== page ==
Eating Loco Moco, Turkey Tail, and Fried Chicken At A Honolulu Institution — Dining on a Dime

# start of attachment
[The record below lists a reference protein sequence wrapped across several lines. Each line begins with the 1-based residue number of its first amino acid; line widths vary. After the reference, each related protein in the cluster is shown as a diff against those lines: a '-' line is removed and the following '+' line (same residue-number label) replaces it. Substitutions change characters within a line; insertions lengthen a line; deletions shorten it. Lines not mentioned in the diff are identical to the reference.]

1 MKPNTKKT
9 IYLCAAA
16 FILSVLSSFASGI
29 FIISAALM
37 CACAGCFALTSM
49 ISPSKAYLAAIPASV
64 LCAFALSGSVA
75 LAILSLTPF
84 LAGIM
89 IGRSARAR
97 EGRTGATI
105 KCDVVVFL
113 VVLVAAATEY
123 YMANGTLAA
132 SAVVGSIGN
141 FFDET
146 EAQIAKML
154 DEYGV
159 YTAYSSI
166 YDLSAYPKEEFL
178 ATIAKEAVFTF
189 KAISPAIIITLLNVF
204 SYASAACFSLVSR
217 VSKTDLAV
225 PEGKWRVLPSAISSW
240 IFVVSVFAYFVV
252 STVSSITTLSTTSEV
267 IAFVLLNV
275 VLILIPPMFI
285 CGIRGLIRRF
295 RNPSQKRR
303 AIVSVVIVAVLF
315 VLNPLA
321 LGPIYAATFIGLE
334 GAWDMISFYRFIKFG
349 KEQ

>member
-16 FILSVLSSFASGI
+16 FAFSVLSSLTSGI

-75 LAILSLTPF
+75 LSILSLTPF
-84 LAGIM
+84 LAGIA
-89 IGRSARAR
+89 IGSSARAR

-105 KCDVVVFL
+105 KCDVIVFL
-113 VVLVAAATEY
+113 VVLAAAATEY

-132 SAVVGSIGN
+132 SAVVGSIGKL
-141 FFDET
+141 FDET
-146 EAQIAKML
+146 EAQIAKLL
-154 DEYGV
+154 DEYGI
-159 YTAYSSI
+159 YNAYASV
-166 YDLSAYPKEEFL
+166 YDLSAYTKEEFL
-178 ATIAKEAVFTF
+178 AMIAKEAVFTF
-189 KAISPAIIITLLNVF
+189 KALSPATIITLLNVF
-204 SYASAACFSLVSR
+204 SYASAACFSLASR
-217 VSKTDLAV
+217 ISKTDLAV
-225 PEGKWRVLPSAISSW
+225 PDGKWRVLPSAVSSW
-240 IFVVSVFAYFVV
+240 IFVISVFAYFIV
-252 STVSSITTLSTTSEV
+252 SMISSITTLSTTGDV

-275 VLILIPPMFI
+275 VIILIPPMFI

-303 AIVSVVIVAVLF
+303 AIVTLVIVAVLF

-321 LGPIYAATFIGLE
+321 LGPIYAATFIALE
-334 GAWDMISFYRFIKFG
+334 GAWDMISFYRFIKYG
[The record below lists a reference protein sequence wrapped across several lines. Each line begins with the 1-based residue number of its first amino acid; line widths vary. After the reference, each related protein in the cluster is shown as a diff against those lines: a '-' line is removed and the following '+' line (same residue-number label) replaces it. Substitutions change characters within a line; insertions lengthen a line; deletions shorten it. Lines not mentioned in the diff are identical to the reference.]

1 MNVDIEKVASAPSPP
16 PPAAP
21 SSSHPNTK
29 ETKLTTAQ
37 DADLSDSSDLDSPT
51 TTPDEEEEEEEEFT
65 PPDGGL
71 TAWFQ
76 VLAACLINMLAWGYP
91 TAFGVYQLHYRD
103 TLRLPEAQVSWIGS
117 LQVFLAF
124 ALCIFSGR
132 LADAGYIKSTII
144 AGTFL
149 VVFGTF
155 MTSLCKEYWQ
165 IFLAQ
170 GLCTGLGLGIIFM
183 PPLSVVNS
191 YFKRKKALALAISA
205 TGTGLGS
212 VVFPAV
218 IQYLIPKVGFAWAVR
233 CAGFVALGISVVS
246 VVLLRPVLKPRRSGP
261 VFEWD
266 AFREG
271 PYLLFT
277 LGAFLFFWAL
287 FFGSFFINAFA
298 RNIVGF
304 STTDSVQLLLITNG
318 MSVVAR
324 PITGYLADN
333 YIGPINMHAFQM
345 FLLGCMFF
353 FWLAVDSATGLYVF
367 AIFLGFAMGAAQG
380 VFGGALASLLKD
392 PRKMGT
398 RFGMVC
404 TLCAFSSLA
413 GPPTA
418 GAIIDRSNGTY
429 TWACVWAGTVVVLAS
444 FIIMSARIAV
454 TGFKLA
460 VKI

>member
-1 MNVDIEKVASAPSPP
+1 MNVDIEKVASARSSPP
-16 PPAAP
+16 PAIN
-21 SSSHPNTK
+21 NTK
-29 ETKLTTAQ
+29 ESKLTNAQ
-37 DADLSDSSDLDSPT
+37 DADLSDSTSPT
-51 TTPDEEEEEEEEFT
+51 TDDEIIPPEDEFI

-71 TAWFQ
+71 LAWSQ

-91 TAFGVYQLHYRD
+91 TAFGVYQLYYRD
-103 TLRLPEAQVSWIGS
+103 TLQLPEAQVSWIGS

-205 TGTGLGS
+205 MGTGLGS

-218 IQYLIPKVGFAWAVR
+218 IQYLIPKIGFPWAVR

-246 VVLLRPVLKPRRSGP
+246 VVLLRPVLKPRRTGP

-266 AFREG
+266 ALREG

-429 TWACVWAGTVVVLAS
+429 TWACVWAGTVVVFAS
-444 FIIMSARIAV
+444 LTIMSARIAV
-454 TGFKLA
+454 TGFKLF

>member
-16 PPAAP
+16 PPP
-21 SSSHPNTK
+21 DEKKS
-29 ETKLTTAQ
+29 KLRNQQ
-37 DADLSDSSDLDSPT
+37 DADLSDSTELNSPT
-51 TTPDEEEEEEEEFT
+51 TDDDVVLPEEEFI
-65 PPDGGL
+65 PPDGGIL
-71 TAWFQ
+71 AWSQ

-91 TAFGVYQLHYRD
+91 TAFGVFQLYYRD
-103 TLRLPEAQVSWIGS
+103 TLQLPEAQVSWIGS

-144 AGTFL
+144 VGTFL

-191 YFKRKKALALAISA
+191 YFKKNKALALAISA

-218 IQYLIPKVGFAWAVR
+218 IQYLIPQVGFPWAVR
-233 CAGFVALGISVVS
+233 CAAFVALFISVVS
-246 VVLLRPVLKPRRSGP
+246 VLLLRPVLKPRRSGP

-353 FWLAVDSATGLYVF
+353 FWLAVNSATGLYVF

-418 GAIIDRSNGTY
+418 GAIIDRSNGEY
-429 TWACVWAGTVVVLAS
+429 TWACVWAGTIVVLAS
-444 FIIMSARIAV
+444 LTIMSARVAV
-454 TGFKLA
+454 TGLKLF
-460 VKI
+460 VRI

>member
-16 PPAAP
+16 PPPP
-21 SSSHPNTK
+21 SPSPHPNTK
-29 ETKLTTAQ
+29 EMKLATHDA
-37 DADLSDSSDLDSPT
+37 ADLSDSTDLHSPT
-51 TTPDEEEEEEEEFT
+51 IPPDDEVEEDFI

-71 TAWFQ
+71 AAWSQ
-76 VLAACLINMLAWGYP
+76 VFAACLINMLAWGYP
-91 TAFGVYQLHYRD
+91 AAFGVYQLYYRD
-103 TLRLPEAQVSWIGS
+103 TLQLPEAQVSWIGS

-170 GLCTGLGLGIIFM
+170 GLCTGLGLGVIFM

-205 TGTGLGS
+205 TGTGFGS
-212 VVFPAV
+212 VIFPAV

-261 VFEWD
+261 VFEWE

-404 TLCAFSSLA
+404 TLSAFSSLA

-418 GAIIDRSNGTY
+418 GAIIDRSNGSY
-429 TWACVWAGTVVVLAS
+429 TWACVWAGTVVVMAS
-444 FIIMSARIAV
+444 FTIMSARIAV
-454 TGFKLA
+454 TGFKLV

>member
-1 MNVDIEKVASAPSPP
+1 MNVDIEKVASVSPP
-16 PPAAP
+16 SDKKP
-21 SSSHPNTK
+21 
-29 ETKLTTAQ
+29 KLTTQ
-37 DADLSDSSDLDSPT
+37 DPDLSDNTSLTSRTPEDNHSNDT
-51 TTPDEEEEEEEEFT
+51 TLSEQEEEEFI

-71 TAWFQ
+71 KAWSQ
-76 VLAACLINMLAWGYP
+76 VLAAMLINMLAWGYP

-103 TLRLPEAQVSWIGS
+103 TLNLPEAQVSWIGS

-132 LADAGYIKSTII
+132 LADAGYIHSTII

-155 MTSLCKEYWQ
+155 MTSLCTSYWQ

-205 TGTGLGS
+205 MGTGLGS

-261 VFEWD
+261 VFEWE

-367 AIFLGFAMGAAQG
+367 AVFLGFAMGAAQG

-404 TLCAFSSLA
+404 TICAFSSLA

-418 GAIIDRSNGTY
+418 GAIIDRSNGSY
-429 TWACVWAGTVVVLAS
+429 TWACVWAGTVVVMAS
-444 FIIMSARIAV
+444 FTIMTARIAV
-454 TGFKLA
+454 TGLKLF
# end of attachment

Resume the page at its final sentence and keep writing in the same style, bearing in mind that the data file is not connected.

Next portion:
on the western part of Honolulu in sort of an urban, industrial area, and where we’re going right now is a place that I am very excited about. It has come recommended from chefs and non- chefs, locals and tourists alike. It’s called Ethel’s Grill. It is a Honolulu institution. It’s been there in its current incarnation for nearly 40 years. What it does is serve local favorites: fried chicken, loco moco, not necessarily the traditional plate lunch which you would see with an entree and macaroni salad and scoops of rice but things that have become staples in the community over the decades that it has served it. So it is a place that is beloved far and wide and yet it still retains its local feel. We’re headed there right now and I can’t wait to see what it’s all about. This place is super cool, could you, I know you’re really busy, just tell me a little bit about the history of the restaurant? “My mom and dad opened the restaurant in 1979. Mom has retired about three months ago, she would have been here. She’s tired of working. So now she’s singing karaoke all day with her friends.” Didn’t an Ethel’s Restaurant exist before? “There was an original Ethel, but my mom and dad were too cheap to change the sign so they kept Ethel’s Grill as is.” There’s a lot of sumo stuff on the walls. “For mom and dad, sumo is their favorite sport.” Is there a lot of sumo on TV from Japan? Are your parents from Japan? “Mom’s from Okinawa, dad’s from Tokyo.” Where do the recipes come from? “Dad was a chef but they needed an entire team, so three years ago my husband took over. We’re going to get you a mochiko chicken.” I saw someone get a local moco, it looks really good. “Try the local moco.” And then also maybe the chicken. Yeah tell me a little bit about the turkey tails. “We marinate and then cook it and then we deep-fry it until it is nice and tender falls off the bone. Really fatty really rich, it’s a lot of goodness.” Can I get one? “A sample? Yeah.” Awesome amazing. Aloha! Now I understand that you grew up in the area just a couple blocks away. “Two blocks away, right over here.” i was interested to learn that this was actually your first time here. “This is my very first time.” You grew up two blocks away! “It’s kind of amazing, when we walked to the shoreline, we just go straight down that way, so we never discovered or passed this way.” Now that you have been here, did you enjoy it? “We have, the food was delicious. This is sort of like a real local-style food you know, so it’s a good place to bring out-of-town guests, get kinda like a local flavor.” That’s beautiful, thank you. This food looks outstanding. So what we have here is a plate of local moco, a plate of the mochiko chicken, and special request for me, deep-fried turkey tail. We’re gonna start with the loco loco moco. It’s a traditional dish in the pantheon of the cuisine of Hawaii. Legend has it the dish actually originated in Hilo at a small restaurant in the late forties early fifties when a bunch of teenagers went into some grill one day and wanted something to eat and wanted it fast and the owner put some rice in a piece of meat, poured gravy all over it and said, “Here you rowdy kids, eat this!” And they liked it and i think the egg came later. One of the group of the teens’ nickname was “Crazy” and they just thought it would be funny to call it local moco, according to my research. That is actually the story of loco moco, however, they were onto something because the dish grew in popularity and is now considered one of the quintessential dishes here on the islands. It consists of plain white rice, hamburger patty which with onion, seasoning, a couple of fried eggs, and then the whole thing is slathered in a beef base gravy thickened with flour. It is a practical filling delicious lunch. This is a really thick nicely charred meat patty, you can see how it’s blackened on the outside so it’s almost like a nice and crunchy on the outside which is brilliant. There’s a good piece of meat. It doesn’t resemble a hamburger, it resembles sort of like a little more loosely packed meatloaf flavored heavily with onions and spices. There’s nothing exceptional to the individual components of this dish but offer together something very satisfying. The yolk running down mixes in with this thick beef-based flour gravy, it tastes like almost maybe like it has a little bit of maybe with your identity and it is delicious. I can see why this dish stood the test of time over the decades. We’re going to move on. This chicken looks great. This is the mochiko chicken served with a scoop of white rice. The scoop of white rice is a common sight during lunch time here in Hawaii. The plate lunch, which is typically an entree, two scoops of white rice and macaroni salad, is one of the most popular things to eat. This kind of resembles it. Now the chicken as was explained to me by Naka is marinated in like a shoyu, ginger, internal secret recipe marinade and then it is breaded in a light mochiko flour and mochiko flour is rice flour, so that should have a much lighter cleaner taste to it. A little bit of a sauce here like a sweet ginger sauce This is great, especially the sauce. The chicken itself is good piece of chicken. Thigh meat is tender, the meat is juicy. The meat has retained a little bit of that fermented soy and sweetness, as well as a little bit of that ginger, and then dipping it in the sauce is what really kicks it up to another level, because you see those nice bits of minced garlic. The ginger is great, the tartness of the ginger really cuts through any kind of greasiness of the chicken. That sweet marinade is awesome with the happiness of a piece of fried chicken Last but not least we have the special honored guests, the turkey tail. TK made an interesting comment when she dropped this off, she said it looks like a malasada. Malasada for those of you who may not know is a Portuguese doughnut without a hole, and she’s right, it looks like a doughnut. Look at that, she she said it was all rich and fatty and she was right, you can just see how greasy that is. You see that yellow fat just running out. This is the ass end of the turkey. It doesn’t make a lot of sense that we throw it away, considering we eat pigtail, considering we eat oxtail. This is going to be like clean vinegar sauce, which has some pickled vegetables in there. That’s pretty good. It’s also fried in that light mochiko flour. Have you ever deep-fried turkey out there any of you? I’m sure some of you have super fast way to cook a turkey in 20 minutes. It’s also a really good way to burn down your house so be careful all of you. Price hawks out there, everything is around ten dollars and you get a large amount that will fill you up for good. I really hope you enjoyed this episode of Dining on a Dime from Ethel’s Grill. If you’d like to watch more, please click here.